Merren hesitated, and Maxus waited for the man to betray him. If it was a trap, there was little time left to spring it. “What are you going to do?” Merren asked after a brief moment. 

“I’ll stay watch,” Maxus replied, never taking his eyes from Merren’s weapon. 

Hastily, Merren saluted his superior and ascended the wooden steps behind them. Maxus let a sigh of relief escape his lips, but he waited several minutes until he turned back to face the door.

             More gently than before, he poked his sword through the hole to peer into the ratling den and take stock of his enemies. The humanoids, if they could be called such, were shorter than a grown man by a foot or more, and had ugly, misshapen rat heads complete with whiskers and long teeth. Maxus counted thirty of the filthy creatures before he stopped. 

The ratling den, light by torches on the walls, was no more than sixty feet in any direction. To the right and left, closed doors lined the underground lair, and Maxus had no way of knowing how many hundreds of ratlings might be beyond each portal. In the center of the main chamber, the ratlings Maxus could see were mostly sitting at tables. Some of them ate, others gambled with dice or bones, and a score of them attended to weapons and armor stored on wooden racks in one corner. 

As Maxus watched, one of the doors set against the far wall opened, and a humanoid figure covered by a red lace cape and hood sauntered into the chamber. At once, the room went silent, and most of the ratlings bowed. 

Maxus stifled a yell when the figure removed her hood. “No!” he couldn’t stop himself from gasping. He let the metal flap fall shut and backed away from the door. “Princess Lina…” he muttered. His mind reeled and refused to accept the reality of what he had just seen. 

Was she their leader? A ratling leader? Maxus moved back to the door and pushed the flap open once more, but his confusion had made him careless. His sword clanged against the metal, echoing through the silent room and drawing the attention of every single ratling in the den. 

Before he could think of a plan, several ratlings brandishing weapons came for him, wrenching the door open with their grimy claws. Maxus let his sword fall to the ground as he was dragged by his shoulders into the den.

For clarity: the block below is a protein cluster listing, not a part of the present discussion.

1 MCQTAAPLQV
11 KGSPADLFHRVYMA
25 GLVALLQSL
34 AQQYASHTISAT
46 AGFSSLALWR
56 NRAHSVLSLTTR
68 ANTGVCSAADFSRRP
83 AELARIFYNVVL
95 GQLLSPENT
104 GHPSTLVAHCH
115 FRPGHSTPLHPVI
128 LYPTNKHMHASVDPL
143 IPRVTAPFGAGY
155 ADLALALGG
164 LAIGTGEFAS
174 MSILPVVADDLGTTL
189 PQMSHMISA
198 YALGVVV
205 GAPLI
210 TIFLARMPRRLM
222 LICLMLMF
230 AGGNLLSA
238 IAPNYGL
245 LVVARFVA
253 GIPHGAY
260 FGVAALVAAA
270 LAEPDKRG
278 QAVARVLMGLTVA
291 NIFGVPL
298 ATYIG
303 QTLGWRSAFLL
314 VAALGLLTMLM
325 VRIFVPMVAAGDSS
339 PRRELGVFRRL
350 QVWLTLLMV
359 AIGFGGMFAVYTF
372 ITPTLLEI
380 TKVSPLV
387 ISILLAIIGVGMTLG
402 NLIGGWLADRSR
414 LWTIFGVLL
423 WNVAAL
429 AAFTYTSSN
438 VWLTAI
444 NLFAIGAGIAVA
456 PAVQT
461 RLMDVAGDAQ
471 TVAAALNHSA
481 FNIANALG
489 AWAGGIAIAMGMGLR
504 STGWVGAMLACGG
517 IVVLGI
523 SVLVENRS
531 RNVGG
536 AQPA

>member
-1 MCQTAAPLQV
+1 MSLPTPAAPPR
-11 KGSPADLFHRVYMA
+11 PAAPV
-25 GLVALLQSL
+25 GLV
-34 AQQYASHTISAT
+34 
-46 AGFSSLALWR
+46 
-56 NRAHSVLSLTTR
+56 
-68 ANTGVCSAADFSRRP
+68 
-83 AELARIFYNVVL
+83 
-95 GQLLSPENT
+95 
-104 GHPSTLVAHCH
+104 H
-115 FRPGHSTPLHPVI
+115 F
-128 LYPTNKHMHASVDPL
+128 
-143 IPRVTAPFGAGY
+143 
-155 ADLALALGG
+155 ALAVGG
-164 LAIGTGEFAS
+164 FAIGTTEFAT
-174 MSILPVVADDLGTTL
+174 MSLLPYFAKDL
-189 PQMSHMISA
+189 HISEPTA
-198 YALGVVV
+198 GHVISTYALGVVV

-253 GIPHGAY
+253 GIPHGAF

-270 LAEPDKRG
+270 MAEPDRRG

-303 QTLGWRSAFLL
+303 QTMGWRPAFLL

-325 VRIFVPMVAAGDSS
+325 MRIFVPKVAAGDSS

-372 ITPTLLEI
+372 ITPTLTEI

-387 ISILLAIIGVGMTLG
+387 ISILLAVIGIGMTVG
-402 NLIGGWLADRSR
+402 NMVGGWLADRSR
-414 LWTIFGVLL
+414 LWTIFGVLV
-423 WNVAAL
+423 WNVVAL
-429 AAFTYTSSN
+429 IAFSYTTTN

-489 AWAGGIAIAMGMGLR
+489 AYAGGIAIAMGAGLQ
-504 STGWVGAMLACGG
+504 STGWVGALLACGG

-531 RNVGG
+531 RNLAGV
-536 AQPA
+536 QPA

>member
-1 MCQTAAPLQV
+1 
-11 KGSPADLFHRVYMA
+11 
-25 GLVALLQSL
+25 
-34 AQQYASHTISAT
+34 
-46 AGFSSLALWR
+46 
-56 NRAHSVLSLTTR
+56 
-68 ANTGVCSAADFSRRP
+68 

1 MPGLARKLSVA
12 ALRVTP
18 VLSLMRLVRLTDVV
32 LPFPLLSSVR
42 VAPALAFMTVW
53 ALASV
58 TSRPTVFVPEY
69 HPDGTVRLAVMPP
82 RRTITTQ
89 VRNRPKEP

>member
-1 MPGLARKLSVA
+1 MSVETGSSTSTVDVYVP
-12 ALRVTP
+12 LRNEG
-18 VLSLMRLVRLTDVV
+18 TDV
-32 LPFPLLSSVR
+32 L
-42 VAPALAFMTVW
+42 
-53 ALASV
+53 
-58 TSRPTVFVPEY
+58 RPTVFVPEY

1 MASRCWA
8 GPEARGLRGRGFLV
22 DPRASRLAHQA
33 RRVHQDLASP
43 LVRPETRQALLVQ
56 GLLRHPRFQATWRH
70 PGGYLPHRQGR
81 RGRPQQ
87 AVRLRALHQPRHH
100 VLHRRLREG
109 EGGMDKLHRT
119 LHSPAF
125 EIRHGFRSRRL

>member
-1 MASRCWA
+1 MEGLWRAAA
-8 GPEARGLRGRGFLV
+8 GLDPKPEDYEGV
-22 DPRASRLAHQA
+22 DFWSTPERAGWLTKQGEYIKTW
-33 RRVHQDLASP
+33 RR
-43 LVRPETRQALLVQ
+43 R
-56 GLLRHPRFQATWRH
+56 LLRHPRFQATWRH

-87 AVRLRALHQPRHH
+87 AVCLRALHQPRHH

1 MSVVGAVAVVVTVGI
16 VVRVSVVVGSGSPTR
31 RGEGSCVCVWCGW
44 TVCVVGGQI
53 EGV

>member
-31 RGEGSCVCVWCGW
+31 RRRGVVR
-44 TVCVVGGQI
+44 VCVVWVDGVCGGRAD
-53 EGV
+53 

“What do we have here?” Lina cooed. She took a few steps forward and her smile flashed with recognition. “Captain Maxus?” she laughed, her deep red hair fluttering around her cheeks. “My father’s bodyguard – a most welcome surprise!” 

Maxus didn’t know what to say. His mouth opened and moved, but no sound came forth. “Rescue…” he finally muttered. One of the ratlings shoved him in the back, forcing him to his knees. 

Princess Lina bellowed with laughter. “You came to rescue me?” she howled. Her cape brushed against Maxus’ side as she circled him, her finger toying with a lock of his hair. She leaned over his shoulder to whisper in his ear. “Don’t worry,” she told him. “I’ll let my father keep Estria. We have other plans. Grander plans.” 

Maxus scoffed. “Let him keep the city? You think a few ratlings could topple Estria?” As her captive, he knew he shouldn’t condescend or provoke her, but she was clearly delusional. “Come to your senses, Princess,” he continued. “Let me take you home.” 

Lina brushed her cheek against his. A curl of her hair fell in front of Maxus’ face. “You have no idea what I’ve become,” she whispered, her voice sultry and dripping with seduction. 

Maxus was so entranced he didn’t notice when her razor-sharp teeth bite into his neck. He collapsed to the ground in her arms, hitting the stone floor with a gentle thud as the woman fed on his blood. 

“I’m not my father’s princess any longer,” she told him, blood running down the sides of her mouth. “I’m a vampire queen!”